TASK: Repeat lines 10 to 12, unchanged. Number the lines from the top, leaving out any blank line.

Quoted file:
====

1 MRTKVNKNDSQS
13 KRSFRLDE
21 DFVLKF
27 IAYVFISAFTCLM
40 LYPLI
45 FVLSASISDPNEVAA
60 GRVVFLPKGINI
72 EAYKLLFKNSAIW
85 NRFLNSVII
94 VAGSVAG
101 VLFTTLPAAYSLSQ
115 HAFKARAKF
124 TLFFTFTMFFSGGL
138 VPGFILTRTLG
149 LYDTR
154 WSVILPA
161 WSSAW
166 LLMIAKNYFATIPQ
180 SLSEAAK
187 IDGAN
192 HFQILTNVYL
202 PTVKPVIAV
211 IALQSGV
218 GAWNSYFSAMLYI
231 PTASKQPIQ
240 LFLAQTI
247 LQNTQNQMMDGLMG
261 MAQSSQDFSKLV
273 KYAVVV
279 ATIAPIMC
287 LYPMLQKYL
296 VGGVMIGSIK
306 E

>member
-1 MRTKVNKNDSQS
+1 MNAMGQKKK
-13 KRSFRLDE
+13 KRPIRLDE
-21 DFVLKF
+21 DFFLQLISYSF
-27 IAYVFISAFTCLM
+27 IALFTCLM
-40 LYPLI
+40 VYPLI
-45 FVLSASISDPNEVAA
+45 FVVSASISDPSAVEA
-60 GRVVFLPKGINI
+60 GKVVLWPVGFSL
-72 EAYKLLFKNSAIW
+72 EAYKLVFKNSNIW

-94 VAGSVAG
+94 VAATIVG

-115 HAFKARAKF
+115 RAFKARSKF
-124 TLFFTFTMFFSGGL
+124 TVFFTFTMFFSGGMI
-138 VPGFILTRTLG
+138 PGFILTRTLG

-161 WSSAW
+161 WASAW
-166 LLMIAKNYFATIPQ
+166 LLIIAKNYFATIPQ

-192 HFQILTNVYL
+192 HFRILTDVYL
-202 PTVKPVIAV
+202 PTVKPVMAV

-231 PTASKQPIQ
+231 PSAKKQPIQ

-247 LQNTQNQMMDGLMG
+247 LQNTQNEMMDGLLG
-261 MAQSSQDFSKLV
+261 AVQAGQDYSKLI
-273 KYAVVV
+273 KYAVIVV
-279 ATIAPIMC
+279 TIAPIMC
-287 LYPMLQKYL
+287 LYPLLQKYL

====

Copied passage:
94 VAGSVAG
101 VLFTTLPAAYSLSQ
115 HAFKARAKF